MIND
June 28, 2017

The Nutrient Kids' Brains Need

Two studies find that kids with higher levels of this antioxidant do better academically.

If you are a parent, you try to do all the right things to make sure your child is successful in school: make sure they eat breakfast; make sure their homework is done; establish a regular bedtime; and, of course, feed them well. Two new studies suggest that a diet with plenty of lutein improves kids' school performance.

Lutein is the yellow pigment responsible for the coloring of many fruits and vegetables. It's an antioxidant, best known for protecting against the incurable eye disease, macular degeneration.

Children with higher levels of lutein performed better on standardized tests than students with lower levels.

The studies found that children who have high levels of lutein in their eyes perform better academically. In a world where children rarely eat the recommended amount of fruits and vegetables, it’s very likely that they may not be getting enough lutein.

Both lutein and zeaxanthin, a close relative to lutein, appear to have a key role in overall brain health. They are found in large quantities in the brains of infants, an indication of their importance to brain development. Lutein is known to build up in the brain more so than all other plant pigments.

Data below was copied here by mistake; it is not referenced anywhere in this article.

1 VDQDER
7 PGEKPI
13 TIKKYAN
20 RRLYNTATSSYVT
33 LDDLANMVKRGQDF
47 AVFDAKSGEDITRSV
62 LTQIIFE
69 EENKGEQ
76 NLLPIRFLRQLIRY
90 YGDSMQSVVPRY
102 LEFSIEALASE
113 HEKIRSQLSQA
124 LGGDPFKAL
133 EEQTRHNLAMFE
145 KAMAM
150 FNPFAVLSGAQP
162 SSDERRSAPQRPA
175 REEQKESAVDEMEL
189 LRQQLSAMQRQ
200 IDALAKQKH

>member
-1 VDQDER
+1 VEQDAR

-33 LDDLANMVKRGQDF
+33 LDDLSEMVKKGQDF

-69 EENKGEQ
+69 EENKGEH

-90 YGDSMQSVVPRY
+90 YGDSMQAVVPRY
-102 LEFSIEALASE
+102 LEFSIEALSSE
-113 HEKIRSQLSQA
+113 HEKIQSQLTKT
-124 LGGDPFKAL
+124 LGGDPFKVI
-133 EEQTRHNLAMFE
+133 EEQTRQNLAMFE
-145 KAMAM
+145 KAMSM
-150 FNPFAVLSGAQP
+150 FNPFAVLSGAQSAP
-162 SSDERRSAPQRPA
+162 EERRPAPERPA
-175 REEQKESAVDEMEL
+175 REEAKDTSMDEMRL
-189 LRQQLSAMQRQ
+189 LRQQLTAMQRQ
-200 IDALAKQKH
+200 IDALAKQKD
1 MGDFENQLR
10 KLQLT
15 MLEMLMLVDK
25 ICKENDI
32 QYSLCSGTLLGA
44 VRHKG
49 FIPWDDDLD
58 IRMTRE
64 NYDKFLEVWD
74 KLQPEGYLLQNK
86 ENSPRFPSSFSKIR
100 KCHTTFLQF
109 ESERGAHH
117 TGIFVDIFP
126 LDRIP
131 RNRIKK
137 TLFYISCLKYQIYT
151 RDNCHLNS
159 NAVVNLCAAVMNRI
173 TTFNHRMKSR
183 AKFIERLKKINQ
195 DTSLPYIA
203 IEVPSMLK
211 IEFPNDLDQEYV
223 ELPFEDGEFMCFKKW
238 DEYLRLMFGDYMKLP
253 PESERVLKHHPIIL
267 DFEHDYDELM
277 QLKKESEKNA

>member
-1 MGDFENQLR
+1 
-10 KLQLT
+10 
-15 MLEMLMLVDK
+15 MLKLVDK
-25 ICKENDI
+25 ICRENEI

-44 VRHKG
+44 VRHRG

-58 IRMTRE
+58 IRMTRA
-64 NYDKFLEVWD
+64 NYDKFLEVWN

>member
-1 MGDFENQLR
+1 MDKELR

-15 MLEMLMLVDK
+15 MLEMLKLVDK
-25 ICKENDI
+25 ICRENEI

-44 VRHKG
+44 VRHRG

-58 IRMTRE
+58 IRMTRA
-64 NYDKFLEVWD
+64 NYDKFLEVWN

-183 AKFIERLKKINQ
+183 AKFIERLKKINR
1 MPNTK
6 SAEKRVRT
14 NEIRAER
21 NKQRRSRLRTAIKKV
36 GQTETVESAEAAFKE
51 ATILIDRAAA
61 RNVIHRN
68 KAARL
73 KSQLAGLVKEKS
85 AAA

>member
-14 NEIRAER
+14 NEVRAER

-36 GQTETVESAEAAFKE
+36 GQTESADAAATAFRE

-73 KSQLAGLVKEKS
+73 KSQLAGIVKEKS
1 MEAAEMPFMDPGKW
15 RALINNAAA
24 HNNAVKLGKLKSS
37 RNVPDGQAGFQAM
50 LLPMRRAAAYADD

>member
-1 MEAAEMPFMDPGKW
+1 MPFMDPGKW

A study published in the International Journal of Psychophysiology found that children who were engaged in a difficult cognitive task performed better and needed less instruction to draw upon their basic skills to perform the task correctly when they had higher levels of lutein in their eyes.

A second study, published in Nutritional Neuroscience, reported that children with higher levels of lutein performed better on standardized tests than students with lower levels. Even when taking into consideration other factors known to affect academic performance, the findings still held true.

“All these factors — the physical measures of fitness, IQ, socioeconomic status, body mass index and the amount of lutein in the children's eyes — together explain about half of the variability achievement among participants. If you take lutein out of the equation, your ability to predict a child's performance becomes less accurate,” Naiman Khan, a University of Illinois professor involved in both studies, said in a statement.

The results suggest that lutein is a factor in the differences in academic performance seen in these studies, but further studies are needed to prove that lutein actually helps further childhood intellect.

You can make sure that your children are eating plenty of lutein-rich foods. Pump up their diets with green and yellow fruits and vegetables such as spinach, squash, kiwi, grapes, oranges, broccoli, green peas and yellow peppers. Egg yolks are also a good source.
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